Weighted average cost of capital is determined by multiplying the cost of each source of capital with its respective proportion in the total capital. Let us understand the concept of weighted average cost of capital with the help of an example. Suppose an organization raises capital by issuing debentures and equity shares.
It pays interest on debt capital and dividend on equity capital. When the organization adds the total interest paid on debt capital to the total dividend paid on equity capital, it obtains weighted average cost of capital. An organization requires generating the profit on its various investments equal to the weighted average cost of capital.
Weighted average cost of capital can be calculated mathematically by using the following formula
Weighted Average Cost of Capital = (KE * E) + (KP * P) + (KD * D) + (KR* R)
E = Proportion of equity capital in capital structure
P = Proportion of preference capital in capital structure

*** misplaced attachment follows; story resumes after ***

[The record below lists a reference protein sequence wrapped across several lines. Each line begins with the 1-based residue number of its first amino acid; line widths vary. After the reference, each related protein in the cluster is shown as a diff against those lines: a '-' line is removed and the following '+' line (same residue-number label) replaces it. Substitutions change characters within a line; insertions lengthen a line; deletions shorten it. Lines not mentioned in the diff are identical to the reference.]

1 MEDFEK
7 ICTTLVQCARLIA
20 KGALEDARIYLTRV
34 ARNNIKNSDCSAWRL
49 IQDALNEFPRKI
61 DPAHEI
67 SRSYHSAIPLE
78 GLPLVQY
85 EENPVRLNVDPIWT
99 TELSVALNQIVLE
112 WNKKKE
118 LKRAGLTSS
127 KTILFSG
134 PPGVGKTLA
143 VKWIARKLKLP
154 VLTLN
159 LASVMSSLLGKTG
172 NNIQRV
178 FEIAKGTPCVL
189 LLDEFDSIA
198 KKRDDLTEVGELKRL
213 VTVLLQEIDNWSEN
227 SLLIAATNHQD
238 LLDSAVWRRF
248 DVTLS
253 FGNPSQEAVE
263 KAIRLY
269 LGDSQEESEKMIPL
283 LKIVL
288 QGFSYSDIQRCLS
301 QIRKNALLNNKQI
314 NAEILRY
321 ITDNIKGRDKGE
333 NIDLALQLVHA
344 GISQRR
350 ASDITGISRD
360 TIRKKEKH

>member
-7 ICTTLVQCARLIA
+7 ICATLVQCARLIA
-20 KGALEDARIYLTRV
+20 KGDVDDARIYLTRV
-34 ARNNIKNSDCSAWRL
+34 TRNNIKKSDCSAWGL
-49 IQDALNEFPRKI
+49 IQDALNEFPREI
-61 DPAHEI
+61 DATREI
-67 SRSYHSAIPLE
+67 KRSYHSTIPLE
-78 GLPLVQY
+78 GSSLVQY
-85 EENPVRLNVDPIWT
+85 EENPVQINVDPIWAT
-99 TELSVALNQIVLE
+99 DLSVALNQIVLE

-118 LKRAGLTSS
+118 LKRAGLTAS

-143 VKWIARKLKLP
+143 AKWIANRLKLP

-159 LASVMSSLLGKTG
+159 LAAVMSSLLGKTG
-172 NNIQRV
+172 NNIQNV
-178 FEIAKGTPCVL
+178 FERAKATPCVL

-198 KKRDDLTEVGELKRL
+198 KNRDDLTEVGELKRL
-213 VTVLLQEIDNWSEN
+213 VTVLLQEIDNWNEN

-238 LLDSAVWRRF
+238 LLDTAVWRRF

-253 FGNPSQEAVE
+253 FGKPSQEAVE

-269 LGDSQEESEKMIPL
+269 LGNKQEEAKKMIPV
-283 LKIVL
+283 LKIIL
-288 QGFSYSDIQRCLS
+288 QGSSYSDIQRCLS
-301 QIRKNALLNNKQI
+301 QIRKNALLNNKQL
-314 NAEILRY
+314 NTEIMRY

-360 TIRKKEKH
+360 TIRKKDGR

D = Proportion of debt capital in capital structure
KR = Cost of proportion of retained earnings in capital structure
R = Proportion of retained earnings in capital structure
Let us understand the weighted average cost of capital with the help of some examples.
ABC Ltd. has the following capital structure on 31st March 2008
Equity shares (10000 shares issued) = Rs. 1000000
10% preference shares = Rs. 200000
10% debentures = Rs. 600000
The shares of the organization are currently sold at Rs. 100. It is expected that the organization would provide dividend of Rs. 10 per share, which would grow at the rate of 10% forever. Assuming 50% corporate tax rate, calculate weighted average cost of capital on existing capital structure.
The solution is given as follows
Cost of debt after tax = [(1 – T) * R] * 100
KD = [(1-0.50)* 10%] * 100
Cost of equity capital when growth rate is given = [(D/MP) + G] * 100
KE = [(10/100) + 10%]* 100
Calculation of weighted average cost of capital is shown as follows
Therefore, weighted average cost of capital = 0.0825